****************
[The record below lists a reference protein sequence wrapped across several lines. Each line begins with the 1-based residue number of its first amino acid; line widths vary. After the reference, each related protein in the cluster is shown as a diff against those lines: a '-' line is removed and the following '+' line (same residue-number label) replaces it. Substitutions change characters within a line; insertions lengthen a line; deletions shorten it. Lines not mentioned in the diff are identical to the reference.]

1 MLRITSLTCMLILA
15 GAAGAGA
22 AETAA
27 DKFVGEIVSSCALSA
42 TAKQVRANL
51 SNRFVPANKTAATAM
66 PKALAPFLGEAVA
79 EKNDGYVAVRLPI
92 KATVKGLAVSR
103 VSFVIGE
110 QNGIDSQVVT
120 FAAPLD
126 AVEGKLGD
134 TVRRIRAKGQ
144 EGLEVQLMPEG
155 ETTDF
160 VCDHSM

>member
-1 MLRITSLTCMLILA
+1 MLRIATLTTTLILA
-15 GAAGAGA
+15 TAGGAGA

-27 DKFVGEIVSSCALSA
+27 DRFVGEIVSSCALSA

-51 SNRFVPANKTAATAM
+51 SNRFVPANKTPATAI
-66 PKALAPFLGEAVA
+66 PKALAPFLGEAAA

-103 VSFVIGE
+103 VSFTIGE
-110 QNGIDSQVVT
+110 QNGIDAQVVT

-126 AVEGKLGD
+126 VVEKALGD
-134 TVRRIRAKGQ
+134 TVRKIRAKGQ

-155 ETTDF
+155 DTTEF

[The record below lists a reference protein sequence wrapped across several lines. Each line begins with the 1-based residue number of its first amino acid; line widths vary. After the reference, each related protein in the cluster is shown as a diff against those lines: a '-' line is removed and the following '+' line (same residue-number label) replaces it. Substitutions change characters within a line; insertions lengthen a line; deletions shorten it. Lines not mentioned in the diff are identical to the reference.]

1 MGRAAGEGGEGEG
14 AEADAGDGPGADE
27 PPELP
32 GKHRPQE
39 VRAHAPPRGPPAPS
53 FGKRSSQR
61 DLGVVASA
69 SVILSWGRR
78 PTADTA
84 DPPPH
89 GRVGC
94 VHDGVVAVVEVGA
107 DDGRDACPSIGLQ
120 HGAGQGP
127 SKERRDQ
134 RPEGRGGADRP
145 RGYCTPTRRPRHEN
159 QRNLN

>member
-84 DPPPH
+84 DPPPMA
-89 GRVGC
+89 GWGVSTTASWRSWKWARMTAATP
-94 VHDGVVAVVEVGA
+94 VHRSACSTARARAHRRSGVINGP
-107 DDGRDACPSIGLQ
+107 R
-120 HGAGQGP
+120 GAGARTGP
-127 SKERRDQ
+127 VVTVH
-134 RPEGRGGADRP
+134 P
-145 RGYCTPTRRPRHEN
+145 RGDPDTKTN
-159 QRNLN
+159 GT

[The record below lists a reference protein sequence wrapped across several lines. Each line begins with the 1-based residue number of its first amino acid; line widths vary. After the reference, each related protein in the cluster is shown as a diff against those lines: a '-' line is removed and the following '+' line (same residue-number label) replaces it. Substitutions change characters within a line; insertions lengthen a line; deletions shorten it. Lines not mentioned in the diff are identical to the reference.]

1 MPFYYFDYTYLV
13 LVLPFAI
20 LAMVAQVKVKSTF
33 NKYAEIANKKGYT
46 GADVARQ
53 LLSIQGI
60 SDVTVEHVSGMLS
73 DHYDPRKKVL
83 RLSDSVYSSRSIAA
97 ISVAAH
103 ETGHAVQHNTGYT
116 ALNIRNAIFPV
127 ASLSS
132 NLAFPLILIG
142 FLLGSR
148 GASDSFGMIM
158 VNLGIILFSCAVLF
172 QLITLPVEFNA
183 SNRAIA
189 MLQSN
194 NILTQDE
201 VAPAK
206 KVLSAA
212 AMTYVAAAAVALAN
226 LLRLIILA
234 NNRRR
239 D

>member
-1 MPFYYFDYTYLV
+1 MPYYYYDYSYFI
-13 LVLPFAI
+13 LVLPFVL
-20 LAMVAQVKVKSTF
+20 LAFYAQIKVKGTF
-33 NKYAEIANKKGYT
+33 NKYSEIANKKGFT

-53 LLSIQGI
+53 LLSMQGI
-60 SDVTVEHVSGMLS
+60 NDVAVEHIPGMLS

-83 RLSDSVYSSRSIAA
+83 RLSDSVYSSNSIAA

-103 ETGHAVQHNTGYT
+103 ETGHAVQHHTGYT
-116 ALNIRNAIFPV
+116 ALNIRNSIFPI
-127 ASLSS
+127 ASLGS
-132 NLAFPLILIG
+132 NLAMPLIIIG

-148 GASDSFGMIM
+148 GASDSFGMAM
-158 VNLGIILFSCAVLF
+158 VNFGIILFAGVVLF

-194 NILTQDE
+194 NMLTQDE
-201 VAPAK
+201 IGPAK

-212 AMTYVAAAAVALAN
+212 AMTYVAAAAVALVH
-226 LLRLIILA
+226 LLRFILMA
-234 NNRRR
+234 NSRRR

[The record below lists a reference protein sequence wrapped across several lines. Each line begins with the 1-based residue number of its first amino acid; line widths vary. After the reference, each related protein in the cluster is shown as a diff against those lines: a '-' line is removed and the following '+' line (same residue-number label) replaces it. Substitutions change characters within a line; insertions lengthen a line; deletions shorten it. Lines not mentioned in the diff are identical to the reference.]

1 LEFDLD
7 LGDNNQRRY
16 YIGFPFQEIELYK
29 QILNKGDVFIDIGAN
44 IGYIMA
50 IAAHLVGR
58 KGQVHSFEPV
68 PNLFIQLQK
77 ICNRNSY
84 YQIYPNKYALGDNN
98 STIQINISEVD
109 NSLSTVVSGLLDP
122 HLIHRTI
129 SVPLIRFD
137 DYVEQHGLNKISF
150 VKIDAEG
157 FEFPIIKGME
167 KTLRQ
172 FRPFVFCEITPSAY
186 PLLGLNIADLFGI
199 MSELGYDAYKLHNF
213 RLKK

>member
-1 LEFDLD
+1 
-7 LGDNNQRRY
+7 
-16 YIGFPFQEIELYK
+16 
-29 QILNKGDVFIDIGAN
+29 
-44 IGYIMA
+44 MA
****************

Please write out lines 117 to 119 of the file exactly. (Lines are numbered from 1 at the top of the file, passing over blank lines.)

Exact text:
-60 SDVTVEHVSGMLS
+60 NDVAVEHIPGMLS

-83 RLSDSVYSSRSIAA